Answer: SBA is extending the repayment date for this safe harbor to May 14, 2020. Borrowers do not need to apply for this extension. This extension will be promptly implemented through a revision to the SBA’s interim final rule providing the safe harbor. SBA intends to provide additional guidance on how it will review the certification prior to May 14, 2020.
Last week’s news was riddled with stories of organizations that initially received PPP loans and, amongst a public outcry, returned their loans in full.
These organizations came under scrutiny as many small businesses did not receive a loan or even have the chance to apply when the initial $349 billion funding of the Small Business Administration’s (SBA) Paycheck Protection Program ran out in less than two weeks. The PPP eligibility of some organizations also came into question, as the program is intended to provide organizations with immediate relief if they believe that the “current economic uncertainty” of the COVID-19 pandemic makes such a loan “necessary to support their current operations”. However, the initial guidance from the SBA did not provide any definition or specifics regarding the nature or extent of the required impact to operations or the “current economic uncertainty” that would make a PPP loan request “necessary to support ongoing operations.”
Organizations that still seek the relief of a PPP loan received some good news when an additional $310 billion of funding for the program was signed by President Trump on Friday, April 24.
Furthermore, additional clarity regarding program qualifications also came last Thursday, April 23, as the SBA updated its Frequently Asked Questions Document, to add FAQ 31*. This FAQ addresses organizations with access to other sources of liquidity to support their ongoing operations. Any organization that received a PPP loan prior to the issuance of this new guidance and that now believes that they do NOT demonstrate the necessity for the loan can repay the loan in full by May 7, 2020. Any organization that does so, will be deemed by the SBA to have made the required good faith certification on their PPP loan application.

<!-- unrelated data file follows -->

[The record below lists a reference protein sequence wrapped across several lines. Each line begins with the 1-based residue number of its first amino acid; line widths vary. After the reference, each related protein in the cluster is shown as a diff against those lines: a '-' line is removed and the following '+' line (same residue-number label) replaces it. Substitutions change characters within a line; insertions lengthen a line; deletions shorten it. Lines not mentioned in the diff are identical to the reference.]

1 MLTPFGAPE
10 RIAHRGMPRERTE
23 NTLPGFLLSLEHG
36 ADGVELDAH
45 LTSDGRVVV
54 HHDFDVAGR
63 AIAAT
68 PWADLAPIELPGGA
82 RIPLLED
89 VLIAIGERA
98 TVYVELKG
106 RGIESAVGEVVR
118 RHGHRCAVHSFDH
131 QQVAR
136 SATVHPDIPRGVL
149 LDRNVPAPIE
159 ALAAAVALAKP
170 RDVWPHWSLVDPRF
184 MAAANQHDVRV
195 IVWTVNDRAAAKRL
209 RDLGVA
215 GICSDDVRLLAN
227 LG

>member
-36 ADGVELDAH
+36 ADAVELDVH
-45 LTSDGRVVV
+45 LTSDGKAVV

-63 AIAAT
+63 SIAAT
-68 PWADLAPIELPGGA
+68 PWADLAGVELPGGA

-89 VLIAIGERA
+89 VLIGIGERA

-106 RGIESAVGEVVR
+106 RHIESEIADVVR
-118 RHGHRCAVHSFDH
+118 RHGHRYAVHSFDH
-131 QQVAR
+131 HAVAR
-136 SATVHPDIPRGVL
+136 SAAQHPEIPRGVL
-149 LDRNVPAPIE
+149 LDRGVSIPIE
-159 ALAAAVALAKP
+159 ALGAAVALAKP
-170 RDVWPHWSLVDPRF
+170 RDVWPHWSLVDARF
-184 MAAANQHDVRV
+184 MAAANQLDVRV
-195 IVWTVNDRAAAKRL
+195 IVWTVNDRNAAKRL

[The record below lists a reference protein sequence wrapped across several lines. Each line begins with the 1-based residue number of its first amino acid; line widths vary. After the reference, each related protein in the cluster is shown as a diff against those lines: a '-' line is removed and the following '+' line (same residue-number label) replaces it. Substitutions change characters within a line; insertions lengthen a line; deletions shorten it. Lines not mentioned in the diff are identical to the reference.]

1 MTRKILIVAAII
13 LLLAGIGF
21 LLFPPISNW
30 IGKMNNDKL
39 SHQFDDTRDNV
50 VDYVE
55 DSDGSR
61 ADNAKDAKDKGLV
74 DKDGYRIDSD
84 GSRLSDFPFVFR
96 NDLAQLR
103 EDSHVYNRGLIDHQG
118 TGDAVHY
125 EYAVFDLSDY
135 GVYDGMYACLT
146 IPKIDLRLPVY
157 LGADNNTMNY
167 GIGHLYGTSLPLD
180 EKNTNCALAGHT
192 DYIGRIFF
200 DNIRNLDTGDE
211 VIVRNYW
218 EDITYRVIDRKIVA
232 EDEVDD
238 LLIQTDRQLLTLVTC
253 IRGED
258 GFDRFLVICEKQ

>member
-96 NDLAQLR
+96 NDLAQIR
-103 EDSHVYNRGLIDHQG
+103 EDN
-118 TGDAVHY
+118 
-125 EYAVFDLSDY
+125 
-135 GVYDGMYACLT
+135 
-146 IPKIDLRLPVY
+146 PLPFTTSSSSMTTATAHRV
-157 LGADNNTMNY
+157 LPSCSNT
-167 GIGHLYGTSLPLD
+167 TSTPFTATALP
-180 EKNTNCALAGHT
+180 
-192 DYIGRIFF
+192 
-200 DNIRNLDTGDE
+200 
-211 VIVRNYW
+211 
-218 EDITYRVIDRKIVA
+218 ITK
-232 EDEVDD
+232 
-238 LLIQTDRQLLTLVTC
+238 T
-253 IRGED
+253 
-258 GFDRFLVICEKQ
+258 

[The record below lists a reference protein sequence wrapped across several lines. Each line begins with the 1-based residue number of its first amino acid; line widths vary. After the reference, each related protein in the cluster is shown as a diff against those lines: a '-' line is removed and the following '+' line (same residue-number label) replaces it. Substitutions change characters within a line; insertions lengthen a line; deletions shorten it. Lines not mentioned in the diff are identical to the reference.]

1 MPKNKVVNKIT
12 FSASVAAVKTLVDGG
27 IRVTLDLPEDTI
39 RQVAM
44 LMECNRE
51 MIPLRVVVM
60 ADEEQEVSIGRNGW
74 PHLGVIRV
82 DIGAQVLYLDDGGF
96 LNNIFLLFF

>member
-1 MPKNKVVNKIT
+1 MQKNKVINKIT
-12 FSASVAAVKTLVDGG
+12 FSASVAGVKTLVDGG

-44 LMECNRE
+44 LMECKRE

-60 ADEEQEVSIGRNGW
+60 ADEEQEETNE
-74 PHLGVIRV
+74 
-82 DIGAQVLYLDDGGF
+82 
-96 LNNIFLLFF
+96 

As such, we want to make you aware of the potential risks of receiving funds as these loans will be subject to regulatory and public scrutiny. Loan recipients will not remain anonymous; EINs will be made public. We anticipate heightened government scrutiny will be forthcoming to investigate potential fraud and abuse. Organizations that have received PPP loans and are later found to have not qualified under the eligibility rules and/or do not use the funding in accordance with the terms of the program could be subject to significant legal or regulatory consequences. Further, organizations may experience reputational damage for having pursued these loans.
If you have applied for a PPP loan or are considering doing so, we encourage you, your organization’s management, and board of directors to carefully review your organization’s financial situation and reassess based on new information published by the SBA whether the organization complies and is within the spirit and intent of this economic relief program.
Additionally, should you receive funds, it is critical that you maintain complete and accurate documentation to support, among other things, your eligibility for funding received (if any), the specific use of these funds, as well as your qualifications for forgiveness under the terms of the program. This documentation will be crucial in the event your organization is audited. This defensive documentation will minimize your potential exposure to allegations of fraud and abuse related to your participation in the PPP.